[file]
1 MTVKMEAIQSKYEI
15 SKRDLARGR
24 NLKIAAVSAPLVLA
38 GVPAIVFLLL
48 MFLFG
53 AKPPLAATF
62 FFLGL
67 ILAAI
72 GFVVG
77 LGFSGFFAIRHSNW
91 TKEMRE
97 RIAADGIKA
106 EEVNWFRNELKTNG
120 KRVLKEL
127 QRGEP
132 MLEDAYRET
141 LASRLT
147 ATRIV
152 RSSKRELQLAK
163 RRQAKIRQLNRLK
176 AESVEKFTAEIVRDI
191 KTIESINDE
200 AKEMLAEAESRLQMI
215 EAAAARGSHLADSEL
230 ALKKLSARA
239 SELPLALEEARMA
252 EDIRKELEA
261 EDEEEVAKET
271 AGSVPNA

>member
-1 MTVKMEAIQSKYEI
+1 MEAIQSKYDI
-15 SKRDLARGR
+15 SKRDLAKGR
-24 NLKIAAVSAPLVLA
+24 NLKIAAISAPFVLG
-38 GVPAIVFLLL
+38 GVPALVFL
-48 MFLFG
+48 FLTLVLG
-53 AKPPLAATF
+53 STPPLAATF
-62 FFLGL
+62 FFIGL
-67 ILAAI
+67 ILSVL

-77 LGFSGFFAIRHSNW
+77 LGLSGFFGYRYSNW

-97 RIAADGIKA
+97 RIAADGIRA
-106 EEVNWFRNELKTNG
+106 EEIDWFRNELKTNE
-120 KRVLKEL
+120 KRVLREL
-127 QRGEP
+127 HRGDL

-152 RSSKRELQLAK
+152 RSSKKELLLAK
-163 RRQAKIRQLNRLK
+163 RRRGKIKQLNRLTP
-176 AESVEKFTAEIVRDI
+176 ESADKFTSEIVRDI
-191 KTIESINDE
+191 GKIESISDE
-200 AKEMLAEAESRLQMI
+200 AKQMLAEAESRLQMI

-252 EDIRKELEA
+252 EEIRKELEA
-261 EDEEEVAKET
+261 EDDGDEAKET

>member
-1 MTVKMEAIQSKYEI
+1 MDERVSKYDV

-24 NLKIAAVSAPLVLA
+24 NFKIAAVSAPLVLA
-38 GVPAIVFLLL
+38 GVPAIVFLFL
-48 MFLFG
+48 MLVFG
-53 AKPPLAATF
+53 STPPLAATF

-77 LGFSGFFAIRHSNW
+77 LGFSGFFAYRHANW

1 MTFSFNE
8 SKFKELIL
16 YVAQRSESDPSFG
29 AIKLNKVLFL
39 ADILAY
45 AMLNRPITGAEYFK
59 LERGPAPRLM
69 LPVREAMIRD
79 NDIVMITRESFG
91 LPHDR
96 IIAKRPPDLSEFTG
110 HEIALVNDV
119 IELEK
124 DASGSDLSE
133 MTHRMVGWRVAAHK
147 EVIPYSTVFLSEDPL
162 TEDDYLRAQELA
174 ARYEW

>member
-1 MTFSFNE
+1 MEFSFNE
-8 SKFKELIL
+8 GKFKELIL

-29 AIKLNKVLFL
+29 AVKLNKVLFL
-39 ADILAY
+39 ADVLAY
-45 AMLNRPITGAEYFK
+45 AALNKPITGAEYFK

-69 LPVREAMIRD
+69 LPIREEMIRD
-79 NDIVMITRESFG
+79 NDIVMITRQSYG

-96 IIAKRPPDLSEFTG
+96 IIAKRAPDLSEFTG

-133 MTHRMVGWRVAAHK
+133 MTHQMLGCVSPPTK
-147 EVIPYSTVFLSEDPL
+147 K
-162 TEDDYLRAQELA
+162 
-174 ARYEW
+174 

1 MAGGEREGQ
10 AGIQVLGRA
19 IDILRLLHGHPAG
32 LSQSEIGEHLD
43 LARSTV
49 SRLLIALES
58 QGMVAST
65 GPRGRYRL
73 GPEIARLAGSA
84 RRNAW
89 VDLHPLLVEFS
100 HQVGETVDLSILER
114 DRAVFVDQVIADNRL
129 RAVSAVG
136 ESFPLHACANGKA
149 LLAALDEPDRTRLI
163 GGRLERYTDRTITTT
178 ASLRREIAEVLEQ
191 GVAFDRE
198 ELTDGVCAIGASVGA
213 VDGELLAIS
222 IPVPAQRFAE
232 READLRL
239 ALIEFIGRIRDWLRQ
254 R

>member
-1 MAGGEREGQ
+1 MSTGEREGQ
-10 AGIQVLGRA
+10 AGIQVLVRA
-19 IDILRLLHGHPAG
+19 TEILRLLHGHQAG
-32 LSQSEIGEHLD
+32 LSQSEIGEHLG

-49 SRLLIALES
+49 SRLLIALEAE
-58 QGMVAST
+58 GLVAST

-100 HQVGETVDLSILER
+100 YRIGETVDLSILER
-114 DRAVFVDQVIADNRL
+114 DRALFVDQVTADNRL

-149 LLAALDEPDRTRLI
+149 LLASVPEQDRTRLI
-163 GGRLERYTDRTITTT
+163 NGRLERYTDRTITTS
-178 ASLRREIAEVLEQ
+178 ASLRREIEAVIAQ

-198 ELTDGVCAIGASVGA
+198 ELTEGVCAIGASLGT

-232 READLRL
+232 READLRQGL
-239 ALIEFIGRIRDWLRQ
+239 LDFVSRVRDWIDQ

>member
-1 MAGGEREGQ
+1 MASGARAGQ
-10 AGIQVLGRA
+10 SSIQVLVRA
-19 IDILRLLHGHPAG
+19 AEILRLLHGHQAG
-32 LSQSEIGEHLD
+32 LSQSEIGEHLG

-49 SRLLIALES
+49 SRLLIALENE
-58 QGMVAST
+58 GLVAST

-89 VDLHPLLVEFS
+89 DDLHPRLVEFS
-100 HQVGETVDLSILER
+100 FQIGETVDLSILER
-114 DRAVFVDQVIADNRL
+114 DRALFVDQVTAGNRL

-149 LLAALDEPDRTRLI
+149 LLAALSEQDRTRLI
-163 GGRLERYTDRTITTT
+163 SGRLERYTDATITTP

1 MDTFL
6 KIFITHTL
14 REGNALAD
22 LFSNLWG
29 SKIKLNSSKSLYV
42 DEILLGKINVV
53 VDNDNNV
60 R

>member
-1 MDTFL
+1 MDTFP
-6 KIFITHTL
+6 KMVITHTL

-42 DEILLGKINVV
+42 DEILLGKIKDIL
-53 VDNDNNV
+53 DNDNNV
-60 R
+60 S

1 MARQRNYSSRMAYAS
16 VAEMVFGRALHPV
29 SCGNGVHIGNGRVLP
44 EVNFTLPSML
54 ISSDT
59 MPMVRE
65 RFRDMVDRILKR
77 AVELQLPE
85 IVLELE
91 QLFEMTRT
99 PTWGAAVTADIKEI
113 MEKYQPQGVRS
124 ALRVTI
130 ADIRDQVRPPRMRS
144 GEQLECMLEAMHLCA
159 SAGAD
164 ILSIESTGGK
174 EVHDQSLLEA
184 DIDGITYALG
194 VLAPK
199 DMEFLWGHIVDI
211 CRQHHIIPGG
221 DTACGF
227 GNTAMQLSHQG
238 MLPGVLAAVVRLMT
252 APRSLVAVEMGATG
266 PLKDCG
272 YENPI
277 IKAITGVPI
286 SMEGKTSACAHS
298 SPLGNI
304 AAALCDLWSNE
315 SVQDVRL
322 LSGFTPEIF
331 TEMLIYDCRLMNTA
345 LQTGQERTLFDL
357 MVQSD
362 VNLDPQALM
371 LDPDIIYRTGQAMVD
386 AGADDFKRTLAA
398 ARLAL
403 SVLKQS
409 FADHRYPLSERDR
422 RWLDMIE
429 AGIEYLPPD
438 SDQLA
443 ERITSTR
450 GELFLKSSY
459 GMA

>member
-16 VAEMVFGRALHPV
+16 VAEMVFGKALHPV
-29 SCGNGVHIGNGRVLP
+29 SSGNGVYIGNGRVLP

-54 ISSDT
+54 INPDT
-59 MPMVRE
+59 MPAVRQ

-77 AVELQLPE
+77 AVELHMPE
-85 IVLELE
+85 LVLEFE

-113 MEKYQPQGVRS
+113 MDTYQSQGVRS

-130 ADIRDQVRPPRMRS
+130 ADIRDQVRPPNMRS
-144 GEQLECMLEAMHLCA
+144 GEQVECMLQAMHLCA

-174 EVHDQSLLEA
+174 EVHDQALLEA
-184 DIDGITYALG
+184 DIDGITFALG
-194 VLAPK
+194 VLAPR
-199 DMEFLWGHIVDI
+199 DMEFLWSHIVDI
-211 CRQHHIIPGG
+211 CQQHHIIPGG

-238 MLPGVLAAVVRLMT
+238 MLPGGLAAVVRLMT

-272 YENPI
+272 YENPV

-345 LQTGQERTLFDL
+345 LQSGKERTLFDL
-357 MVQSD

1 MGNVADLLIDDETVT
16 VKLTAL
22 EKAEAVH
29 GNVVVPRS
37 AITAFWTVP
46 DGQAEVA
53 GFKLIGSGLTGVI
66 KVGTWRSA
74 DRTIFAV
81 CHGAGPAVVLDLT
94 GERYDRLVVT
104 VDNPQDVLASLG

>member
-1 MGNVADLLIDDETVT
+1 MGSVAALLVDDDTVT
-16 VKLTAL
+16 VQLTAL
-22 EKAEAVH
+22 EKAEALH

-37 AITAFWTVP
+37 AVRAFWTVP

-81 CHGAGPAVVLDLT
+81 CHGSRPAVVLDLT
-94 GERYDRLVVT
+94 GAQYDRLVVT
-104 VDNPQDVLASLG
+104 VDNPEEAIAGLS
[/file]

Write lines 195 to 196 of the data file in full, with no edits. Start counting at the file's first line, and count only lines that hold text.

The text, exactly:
+89 DDLHPRLVEFS
-100 HQVGETVDLSILER